An Exploration of 3D Model File Types
What file types are available and when to ask for what type
After selecting a motor or gearmotor from a vendor website or with the help of a salesperson, it’s important to see what the motor/gearmotor looks like when it’s placed in the application. Years ago, the popular way to view a motor/gearmotor was a 2D pdf or 2D drawing. While many manufacturers still offer this format, over the past 10 years the industry has been moving away from 2D drawings and the use of 3D solid models is emerging. 3D models give an engineer or product designer a more comprehensive view of the product and the ability to view it from many different angles. It also affords the designer a chance to visualize the spatial configuration of an application.
As the use of 3D modeling technology grows in popularity, there is some confusion on what file types are the most useful. There are many different formats or file types of 3D models, but usually the file types are broken down into two main categories:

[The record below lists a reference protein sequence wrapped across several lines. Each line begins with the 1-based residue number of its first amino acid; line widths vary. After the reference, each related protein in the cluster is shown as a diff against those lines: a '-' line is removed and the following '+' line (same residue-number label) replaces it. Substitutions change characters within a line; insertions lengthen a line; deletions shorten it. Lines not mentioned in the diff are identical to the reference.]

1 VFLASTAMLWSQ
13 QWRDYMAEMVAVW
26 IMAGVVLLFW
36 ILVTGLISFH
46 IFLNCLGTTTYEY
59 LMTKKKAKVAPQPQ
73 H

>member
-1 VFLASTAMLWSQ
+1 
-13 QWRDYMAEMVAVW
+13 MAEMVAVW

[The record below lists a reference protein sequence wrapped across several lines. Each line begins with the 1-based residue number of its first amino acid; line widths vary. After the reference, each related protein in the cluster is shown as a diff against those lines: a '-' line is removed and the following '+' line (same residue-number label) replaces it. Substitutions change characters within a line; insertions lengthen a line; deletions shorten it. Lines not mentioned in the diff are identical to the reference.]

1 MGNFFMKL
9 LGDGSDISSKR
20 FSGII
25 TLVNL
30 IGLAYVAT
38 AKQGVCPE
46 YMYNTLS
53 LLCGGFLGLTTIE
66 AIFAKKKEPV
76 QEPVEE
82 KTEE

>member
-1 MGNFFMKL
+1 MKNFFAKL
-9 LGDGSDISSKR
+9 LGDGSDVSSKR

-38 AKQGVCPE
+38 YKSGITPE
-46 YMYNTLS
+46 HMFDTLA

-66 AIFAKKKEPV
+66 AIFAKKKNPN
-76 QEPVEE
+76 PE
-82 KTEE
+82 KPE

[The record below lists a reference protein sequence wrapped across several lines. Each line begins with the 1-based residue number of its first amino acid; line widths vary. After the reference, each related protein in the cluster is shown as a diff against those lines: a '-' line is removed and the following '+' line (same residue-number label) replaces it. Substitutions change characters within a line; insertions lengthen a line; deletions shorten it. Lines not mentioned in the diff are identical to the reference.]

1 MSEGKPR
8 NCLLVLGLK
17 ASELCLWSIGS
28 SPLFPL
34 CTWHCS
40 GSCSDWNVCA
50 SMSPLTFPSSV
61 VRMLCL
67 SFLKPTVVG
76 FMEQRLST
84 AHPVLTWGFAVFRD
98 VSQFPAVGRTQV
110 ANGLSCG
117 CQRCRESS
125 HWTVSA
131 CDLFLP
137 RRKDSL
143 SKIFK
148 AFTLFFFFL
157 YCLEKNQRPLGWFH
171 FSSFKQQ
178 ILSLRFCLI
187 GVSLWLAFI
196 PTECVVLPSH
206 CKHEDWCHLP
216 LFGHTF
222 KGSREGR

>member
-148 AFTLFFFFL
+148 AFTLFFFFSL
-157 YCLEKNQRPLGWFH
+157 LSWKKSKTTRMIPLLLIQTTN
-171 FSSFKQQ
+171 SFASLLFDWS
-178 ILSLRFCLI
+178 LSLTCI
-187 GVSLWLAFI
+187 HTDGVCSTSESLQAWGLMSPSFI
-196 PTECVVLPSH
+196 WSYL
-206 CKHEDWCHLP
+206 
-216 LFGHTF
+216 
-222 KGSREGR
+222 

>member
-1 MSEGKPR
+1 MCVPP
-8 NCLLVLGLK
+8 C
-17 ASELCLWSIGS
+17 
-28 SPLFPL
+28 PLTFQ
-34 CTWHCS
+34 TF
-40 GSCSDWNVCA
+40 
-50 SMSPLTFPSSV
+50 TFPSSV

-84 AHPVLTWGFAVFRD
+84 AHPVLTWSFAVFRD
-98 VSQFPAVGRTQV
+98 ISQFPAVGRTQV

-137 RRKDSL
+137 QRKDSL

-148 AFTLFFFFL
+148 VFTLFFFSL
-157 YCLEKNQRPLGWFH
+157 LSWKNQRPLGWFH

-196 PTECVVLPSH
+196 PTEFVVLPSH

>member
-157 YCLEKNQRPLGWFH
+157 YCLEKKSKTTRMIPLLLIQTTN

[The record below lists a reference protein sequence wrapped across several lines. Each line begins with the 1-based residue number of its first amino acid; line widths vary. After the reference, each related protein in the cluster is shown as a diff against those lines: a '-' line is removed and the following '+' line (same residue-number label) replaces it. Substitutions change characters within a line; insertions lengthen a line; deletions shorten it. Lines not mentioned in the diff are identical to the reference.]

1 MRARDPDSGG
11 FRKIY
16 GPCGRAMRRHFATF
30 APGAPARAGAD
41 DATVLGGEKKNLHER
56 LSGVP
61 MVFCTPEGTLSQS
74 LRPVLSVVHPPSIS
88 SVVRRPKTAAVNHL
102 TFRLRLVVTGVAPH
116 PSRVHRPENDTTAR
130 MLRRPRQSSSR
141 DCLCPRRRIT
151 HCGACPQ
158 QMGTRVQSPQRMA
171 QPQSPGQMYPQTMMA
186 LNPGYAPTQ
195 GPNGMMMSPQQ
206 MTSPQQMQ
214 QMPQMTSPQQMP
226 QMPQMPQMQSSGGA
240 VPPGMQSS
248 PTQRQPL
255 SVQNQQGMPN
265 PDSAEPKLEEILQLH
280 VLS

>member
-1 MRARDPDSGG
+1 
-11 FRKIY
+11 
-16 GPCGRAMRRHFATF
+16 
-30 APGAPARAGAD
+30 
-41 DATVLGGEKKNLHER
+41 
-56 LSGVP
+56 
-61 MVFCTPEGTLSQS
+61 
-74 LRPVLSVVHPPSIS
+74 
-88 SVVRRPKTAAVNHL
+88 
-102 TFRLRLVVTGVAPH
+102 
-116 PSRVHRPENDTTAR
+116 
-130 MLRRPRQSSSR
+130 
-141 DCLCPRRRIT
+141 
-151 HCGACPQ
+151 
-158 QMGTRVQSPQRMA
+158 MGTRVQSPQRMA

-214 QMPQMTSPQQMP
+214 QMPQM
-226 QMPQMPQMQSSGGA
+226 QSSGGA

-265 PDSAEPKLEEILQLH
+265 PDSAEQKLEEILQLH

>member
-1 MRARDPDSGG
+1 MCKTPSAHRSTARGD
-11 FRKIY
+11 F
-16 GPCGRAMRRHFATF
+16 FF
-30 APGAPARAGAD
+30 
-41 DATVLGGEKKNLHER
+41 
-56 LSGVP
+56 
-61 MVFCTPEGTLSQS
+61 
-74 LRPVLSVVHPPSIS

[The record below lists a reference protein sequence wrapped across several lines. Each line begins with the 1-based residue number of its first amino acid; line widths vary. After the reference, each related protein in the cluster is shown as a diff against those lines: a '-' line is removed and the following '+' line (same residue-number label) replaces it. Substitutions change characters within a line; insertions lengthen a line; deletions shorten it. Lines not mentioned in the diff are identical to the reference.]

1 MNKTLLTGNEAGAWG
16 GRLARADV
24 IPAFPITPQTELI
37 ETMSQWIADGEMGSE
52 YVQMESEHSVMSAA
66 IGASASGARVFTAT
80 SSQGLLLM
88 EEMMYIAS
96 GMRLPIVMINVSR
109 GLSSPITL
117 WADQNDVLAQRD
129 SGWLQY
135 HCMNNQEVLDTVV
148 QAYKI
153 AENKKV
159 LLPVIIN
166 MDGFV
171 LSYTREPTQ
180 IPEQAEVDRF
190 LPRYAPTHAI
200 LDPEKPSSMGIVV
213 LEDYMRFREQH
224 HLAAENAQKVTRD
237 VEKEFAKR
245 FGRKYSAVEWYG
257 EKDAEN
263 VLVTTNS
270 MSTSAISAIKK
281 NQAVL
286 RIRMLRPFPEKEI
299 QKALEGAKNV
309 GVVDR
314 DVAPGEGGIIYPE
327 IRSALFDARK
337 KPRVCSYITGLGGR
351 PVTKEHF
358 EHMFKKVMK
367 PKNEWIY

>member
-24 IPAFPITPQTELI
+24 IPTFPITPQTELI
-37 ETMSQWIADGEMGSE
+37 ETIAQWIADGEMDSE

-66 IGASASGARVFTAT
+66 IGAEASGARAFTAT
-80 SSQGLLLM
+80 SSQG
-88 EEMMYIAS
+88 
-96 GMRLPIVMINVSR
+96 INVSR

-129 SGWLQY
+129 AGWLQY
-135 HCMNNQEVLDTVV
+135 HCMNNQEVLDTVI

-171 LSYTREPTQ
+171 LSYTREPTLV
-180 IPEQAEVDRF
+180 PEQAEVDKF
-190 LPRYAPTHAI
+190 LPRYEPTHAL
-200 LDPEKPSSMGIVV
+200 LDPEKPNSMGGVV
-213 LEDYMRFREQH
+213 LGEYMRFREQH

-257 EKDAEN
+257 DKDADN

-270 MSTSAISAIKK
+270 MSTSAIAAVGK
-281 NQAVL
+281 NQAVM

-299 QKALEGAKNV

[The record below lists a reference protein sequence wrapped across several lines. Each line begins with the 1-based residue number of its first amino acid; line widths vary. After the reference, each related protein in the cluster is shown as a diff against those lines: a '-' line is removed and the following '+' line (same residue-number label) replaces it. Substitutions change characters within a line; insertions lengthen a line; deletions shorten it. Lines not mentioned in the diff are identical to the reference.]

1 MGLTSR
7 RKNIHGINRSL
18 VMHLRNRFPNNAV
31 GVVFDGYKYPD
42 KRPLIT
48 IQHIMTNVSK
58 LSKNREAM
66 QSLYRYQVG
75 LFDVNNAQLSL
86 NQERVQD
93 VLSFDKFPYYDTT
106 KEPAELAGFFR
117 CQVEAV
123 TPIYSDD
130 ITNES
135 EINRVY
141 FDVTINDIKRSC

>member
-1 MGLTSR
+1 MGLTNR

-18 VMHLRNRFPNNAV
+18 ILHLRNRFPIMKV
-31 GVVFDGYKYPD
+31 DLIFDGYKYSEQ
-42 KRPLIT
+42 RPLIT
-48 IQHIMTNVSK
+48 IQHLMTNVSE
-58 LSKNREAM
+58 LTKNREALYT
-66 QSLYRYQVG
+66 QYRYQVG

- Universal File Types
- Native File Types
Universal file types include IGES (.igs, .iges) or STEP AP203/214 (.step, .stp) files. Native file types are affiliated with specific software programs, for example, the native file for SolidWorks® is Parasolid (.x_t, .x_b, .xmt_txt, .xmt_bin).
One benefit to using a universal file type is easy viewing. The designer does not have to use a certain software program in order to the view the 3D file. On the other hand, the use of a native file type allows a designer to insert the solid model directly into a live, in progress, design with minimal interfacing. If a designer is using a non-standard CAD system it might be wise to ask for a universal file type instead of a file type that pertains to a particular software program.
Groschopp offers 2D and 3D drawings on every product page.
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